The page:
Punter Protection (or lack thereof) in the ACT
As a member of the Australian fixed odds betting fraternity I have always been one to take pride in the way responsible wagering has added colour to our sports and racing industries. I believe the highly regulated nature of the industry has made it is socially acceptable to have a flutter on the Melbourne Cup or back your favourite player to score the first try in the NRL Grand Final. There is nothing wrong with either however the events of the past week have left me absolutely flabbergasted with how punters are treated by the ACT Government.
If you are unaware, a corporate bookmaker by the name of Sports Alive went into voluntary liquidation last Thursday. Sports Alive, licensed in the ACT, was well down the pecking order when it came to Australian bookmakers but just like TAB SportsBet, SportingBet, CentreBet or even SportsBet.com.au it was a 24-hour online bookie who accepted bets on sports and racing. However, they were a big enough organisation to leave thousands of customers out of pocket to the tune of $1m+.
I am aware that companies of all types fail on a consistent basis so I will not shine the torch on the collapse of Sports Alive. Sure, its experienced bookmakers were shrewd enough to win $4m and $5m from customers in the past two financial years. Sure, it received a windfall of $5m from TOTE Tas for a 25% share in the business. Sure, it had a lucrative deal with BetFair.
However, without knowing most of the facts I will refrain from saying anything more than the fact Sports Alive was reportedly let down by shady practices from senior management and owners. It was a good company making decent returns in a competitive and growing industry but I will allow the staff and investors they left out of pocket to tug the coat tails of the administrators. I will focus on the clear-cut issues of punter protection.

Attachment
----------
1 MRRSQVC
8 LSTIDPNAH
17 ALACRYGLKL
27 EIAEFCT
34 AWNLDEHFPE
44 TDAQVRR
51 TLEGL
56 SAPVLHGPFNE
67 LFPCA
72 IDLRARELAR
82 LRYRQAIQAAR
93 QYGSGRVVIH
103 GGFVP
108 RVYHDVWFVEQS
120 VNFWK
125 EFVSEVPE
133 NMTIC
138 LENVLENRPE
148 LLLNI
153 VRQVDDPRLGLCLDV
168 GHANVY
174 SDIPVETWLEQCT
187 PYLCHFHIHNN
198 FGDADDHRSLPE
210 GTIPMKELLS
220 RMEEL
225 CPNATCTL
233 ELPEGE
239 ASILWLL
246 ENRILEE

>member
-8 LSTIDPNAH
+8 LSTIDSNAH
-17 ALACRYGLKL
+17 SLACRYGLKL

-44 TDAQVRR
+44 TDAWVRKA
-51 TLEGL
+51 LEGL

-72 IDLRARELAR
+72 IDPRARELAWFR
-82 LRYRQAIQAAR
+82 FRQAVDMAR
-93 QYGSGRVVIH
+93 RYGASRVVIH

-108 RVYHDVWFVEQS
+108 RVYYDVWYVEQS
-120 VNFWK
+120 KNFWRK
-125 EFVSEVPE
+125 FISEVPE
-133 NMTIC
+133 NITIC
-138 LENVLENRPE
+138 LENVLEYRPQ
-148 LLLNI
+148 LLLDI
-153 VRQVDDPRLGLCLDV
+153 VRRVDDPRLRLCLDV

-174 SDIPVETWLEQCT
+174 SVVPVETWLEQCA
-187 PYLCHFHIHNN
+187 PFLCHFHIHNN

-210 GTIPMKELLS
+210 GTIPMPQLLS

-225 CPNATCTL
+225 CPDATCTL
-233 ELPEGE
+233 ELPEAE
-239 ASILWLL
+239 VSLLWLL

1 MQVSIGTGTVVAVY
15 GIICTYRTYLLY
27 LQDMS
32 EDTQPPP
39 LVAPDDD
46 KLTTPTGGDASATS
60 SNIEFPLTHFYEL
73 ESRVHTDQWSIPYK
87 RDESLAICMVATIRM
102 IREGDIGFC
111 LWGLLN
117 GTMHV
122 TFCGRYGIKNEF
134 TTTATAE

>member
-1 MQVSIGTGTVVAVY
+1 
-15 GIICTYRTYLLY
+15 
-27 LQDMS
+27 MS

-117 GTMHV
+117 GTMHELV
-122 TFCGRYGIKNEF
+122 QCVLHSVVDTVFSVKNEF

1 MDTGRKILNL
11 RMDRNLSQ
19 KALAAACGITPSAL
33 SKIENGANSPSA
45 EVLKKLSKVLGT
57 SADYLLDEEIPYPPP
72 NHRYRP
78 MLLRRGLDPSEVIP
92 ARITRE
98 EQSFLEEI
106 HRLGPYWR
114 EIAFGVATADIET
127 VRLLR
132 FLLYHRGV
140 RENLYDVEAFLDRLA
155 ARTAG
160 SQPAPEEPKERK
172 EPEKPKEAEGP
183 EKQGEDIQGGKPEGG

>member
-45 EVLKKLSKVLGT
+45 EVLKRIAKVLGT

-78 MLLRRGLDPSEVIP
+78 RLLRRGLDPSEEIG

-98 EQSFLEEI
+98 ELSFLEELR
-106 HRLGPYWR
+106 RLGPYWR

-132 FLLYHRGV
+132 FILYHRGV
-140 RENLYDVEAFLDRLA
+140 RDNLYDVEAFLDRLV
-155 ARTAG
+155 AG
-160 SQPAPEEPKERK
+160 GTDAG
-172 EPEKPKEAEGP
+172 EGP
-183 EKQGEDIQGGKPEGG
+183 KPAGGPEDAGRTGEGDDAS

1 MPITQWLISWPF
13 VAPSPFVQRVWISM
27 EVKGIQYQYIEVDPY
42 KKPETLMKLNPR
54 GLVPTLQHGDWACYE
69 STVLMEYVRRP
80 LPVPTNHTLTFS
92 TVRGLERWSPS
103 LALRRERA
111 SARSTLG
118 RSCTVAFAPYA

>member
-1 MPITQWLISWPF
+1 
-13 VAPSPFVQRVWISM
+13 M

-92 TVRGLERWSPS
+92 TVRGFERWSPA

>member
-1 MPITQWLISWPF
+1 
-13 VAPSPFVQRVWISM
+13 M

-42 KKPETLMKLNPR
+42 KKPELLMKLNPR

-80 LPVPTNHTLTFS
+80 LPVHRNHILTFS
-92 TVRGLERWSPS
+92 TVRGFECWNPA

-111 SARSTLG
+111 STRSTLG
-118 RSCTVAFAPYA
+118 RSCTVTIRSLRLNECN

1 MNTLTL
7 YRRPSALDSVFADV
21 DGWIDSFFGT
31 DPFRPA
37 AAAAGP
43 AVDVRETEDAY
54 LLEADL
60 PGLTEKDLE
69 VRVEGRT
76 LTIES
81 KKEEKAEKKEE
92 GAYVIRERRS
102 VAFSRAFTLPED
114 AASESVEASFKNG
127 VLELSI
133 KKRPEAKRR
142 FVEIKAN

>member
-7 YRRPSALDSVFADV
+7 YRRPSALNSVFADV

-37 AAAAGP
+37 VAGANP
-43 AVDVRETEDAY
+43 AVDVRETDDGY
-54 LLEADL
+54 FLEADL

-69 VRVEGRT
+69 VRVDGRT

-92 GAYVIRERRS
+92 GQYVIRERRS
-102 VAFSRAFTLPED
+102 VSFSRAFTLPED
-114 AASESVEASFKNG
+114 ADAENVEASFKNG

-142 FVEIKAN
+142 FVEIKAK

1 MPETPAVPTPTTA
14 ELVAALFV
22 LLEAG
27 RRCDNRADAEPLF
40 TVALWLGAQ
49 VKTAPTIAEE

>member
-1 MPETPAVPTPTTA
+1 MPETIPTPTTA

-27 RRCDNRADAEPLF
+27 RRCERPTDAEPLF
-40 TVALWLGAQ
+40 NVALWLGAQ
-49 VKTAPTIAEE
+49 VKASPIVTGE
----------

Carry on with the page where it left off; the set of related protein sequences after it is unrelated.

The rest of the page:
Sports Alive was licensed with the ACT Gambling and Racing Commission (GRC). Neither Sports Alive nor the GRC has contacted punters as to the whereabouts of their funds. Sports Alive have shut down their website and phonelines while the GRC are not replying to emails or phone calls. While I can understand that the Sports Alive owners are on their proverbial way to Brazil with suitcases of cash, I am disappointed with the actions of a supposedly reputable Government agency.
Punters are clearly in the dark as to the whereabouts of their funds. These are not just simple betting balances, they are akin to bank accounts, with customers required to provide 100 points of ID along with placing bets on recorded phonelines or encrypted Internet pages and even mobile devices. This is a highly sophisticated industry.
On top of these balances I haven’t even mentioned the outstanding futures bets. With the AFL and NRL seasons almost over there has been widespread confusion on social media sites such as Twitter where rank and file punters are wondering what will become of their Port Adelaide wooden spoon bets or Melbourne Storm minor premiership investments.
Bear in mind, all bets are paid for up-front so winning punters will not only be prevented from collecting their winnings but have also lost their initial outlay. One shrewd client placed $6k on Geelong to make the AFL top-4 at $2.60 while another had $1k on the Wallabies to win the Tri Nations at $4.00. These are a drop in the ocean but the point is that clients of Sports Alive placed these bets in good faith several months ago on the belief they were protected by the ACT GRC.
There is supposedly a $250k bond to cover punters’ funds but this will probably account for less than 20% of account balances and live bets. To those punters hoping for a sympathetic ear from the ACT Government, then think again. GRC CEO Greg Jones showed a complete lack of understanding when he said there was no guarantee beyond the $250k “and nor should there be”. It seems Mr Greg Jones is a real softie. In his defence, he may not be capable of understanding the situation, but then again, he could be covering his tracks.